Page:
Question about Lexmark X75 All-In-One InkJet Printer

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Lexmark X75 Power cord and cable are all hooked up and plugged in but the printer won't turn on. There is a buzzing sound from the box that goes into the printer from the power cable

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  • RickwNJ Jan 12, 2008

    I have lost my install CDs anyone have a copy they can share?

  • witchypink Mar 02, 2008

    i am having the same problem with my lexmark x75 printer. it will not turn on and there is a weird buzzing sound coming from the box that plugs into the printer from the power cord. how can it be fixed? do i need to get a new power cord?

  • PegasusC Mar 12, 2008

    I have the same problem. That box is the power supply & it needs to be replaced. Good luck finding the part. I called 877-577-2787 & they claim the power supply is part #21D0625 & the power cord is #11B5626 but when I pull these part numbers up on their website (parts.lexmark.com), I don't see the X75 listed.

  • Anonymous Mar 15, 2008

    I am having the same problem. There is a buzzing sound that comes from the adapter, but the printer will not turn on. Since it seems impossible to find a new one, is the printer garbage now?

  • bestbestgirl Sep 09, 2008

    I've purchased a new power cord and the printer came on for a minuter and shut back down

  • Anonymous Dec 22, 2008

    X75 will not switch on-have tested the power supply and that is ok, though delivering 40 volts when not under load.

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To RickwNJ,

The lexmark web site has the drivers, but not for Vista, iirc.

Best wishes

Posted on Jan 15, 2008

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Printer won't turn off


Check the power supply cords; make sure they are attached properly. If you are using a power strip, surge protector or any other device where the power supply cord is not plugged directly into a wall outlet, bypass them and plug the printer into a wall outlet; see if that changes anything.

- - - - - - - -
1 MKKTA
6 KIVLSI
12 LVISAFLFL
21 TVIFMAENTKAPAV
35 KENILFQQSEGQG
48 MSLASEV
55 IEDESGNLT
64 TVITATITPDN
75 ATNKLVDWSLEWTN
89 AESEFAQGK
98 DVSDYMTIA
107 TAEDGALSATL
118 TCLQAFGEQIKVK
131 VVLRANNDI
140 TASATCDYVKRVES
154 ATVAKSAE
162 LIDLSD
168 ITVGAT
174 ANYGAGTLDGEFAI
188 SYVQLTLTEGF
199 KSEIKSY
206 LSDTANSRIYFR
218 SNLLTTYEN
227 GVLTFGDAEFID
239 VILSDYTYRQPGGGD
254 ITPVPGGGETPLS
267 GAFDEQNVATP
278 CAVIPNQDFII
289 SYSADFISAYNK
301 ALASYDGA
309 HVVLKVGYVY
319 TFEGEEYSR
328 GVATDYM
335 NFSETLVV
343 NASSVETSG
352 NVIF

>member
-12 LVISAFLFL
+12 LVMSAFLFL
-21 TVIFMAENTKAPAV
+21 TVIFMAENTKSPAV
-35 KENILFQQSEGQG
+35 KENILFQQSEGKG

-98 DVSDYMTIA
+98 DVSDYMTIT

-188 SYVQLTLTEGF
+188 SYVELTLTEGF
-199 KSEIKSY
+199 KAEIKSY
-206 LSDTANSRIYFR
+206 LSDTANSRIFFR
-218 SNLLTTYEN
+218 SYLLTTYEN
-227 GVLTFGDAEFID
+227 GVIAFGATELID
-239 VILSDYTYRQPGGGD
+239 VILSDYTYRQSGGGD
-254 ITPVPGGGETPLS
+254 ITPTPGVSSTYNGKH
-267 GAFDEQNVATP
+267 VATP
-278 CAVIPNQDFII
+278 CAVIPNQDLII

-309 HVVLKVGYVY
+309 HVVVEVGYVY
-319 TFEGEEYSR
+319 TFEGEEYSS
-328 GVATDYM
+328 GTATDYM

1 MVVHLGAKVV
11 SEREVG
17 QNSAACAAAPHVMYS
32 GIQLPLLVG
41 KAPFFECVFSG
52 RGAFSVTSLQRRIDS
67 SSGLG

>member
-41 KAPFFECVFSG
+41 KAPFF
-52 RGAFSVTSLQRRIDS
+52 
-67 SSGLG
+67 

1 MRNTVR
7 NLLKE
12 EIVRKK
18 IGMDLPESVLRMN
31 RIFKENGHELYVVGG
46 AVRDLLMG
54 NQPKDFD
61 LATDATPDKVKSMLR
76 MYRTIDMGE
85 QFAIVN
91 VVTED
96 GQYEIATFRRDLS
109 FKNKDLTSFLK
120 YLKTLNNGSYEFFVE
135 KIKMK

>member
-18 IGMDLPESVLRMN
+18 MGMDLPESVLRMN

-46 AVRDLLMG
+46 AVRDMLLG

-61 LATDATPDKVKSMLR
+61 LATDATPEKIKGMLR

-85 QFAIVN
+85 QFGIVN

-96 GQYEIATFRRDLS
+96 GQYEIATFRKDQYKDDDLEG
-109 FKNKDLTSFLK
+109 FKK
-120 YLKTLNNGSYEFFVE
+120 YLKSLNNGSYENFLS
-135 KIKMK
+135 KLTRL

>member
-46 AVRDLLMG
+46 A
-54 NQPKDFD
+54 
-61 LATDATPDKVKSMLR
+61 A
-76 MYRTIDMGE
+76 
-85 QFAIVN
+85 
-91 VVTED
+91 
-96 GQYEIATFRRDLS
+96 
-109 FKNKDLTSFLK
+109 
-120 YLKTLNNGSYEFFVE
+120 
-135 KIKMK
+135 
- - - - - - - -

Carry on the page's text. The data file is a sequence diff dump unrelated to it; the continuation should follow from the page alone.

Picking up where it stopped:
If that doesn't work, remove the printer's power cord from the outlet and all the other cables that the printer connects to the computer to.
Wait 5 or 10 minutes for the printer's CMOS and RAM chips to power off completely.
After enough time has elapsed, plug only the printer's power cord into the wall outlet (do not hook up any of the communication cables in e.g. USB, or serial cables, or network cables.)
Then press the power "on" button.

If the error message is gone, power off the printer.
Uninstall the printer and all its programs from the computer.
Do a clean install and follow the procedures of hooking up the printer as though you are installing it for the very 1st time.

You may have to obtain firmware and/or software updates from HP on your specific printer.

You may also have to check with your OS vendor to make sure you have all the updates/service packs on your PC or laptop

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My spd s has a bussing soud...I have change the cable and still the same problem


I was using a 25 foot 1/4" to XLR cable from the back of the Roland directly into the Thump. As mentioned, I tried going from the Roland to a direct box with a 1/4 cable on both ends; then out from the direct box "thru"-1/4 fitting, to the XLR connection in the Mackie Thump, with a cable that had the 1/4 on one end and the XLR on the other. Still buzzing. So for grins, I hooked an XLR to XLR cable from the Direct Box Low-Z out, to the Mackie Thump, keeping the 1/4 plug going from the Roland to the Direct box and eliminating the "thru" connection from the direct box to the Thunp, (1/4 to xlr). NO BUZZ.
There is a definite loss of signal strength, ie: everything is coming through quieter, but I can raise the volume of the Thump to FULL, with no buzz, and I can raise the volume of the Roland Module to full, and still no buzz. But there is a definite loss of overall volume, I think because I am not using the direct box properly. Hmmmm. As I understand the Direct box, the IN and THRU are supposed to be used as I was, going from the Roland module to the IN, then from the THRU to the speaker. The Low-Z outs are supposed to carry a signal to a mixer, I suppose to use a FOH PA system, or for recording purposes. Still, I have no buzz. Now...........